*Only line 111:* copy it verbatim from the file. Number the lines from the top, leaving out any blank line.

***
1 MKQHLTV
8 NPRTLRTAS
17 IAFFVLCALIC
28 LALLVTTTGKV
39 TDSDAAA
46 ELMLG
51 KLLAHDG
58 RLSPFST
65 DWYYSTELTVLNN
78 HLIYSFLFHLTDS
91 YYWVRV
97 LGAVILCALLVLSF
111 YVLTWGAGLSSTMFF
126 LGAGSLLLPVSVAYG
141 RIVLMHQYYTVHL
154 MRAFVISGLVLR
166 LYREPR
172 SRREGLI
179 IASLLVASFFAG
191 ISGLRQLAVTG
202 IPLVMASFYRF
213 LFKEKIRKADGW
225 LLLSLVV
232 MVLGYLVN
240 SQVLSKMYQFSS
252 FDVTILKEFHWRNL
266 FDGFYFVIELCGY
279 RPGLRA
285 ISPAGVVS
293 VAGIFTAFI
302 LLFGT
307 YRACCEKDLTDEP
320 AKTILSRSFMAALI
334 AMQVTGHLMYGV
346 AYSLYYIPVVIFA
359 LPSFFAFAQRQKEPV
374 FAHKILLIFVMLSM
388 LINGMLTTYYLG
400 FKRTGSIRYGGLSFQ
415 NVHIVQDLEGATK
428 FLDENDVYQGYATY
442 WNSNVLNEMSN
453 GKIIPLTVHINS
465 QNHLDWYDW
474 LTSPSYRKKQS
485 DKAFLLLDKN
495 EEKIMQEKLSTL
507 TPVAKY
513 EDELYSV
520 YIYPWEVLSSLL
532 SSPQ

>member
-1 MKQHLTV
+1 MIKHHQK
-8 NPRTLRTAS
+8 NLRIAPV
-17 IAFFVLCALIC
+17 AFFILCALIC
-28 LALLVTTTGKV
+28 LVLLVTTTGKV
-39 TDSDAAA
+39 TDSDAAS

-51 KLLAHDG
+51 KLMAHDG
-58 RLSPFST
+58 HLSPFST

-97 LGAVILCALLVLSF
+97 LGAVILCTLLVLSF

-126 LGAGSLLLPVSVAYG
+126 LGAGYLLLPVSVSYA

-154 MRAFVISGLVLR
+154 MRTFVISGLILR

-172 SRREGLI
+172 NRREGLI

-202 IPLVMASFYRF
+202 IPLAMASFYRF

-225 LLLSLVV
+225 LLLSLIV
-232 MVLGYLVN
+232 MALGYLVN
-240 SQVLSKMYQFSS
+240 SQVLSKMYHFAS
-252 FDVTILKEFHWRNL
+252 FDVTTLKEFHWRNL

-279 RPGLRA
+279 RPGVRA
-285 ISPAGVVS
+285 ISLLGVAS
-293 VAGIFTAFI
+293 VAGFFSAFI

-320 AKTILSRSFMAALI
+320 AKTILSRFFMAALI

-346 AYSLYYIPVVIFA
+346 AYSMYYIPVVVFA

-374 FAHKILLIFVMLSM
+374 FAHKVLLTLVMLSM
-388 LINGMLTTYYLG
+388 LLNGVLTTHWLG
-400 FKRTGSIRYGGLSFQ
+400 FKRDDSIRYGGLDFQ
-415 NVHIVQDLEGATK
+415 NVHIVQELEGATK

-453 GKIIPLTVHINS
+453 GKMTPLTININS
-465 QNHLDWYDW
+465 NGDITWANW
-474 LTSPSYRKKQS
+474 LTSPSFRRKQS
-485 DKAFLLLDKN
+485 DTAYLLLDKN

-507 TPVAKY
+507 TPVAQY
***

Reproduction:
-507 TPVAKY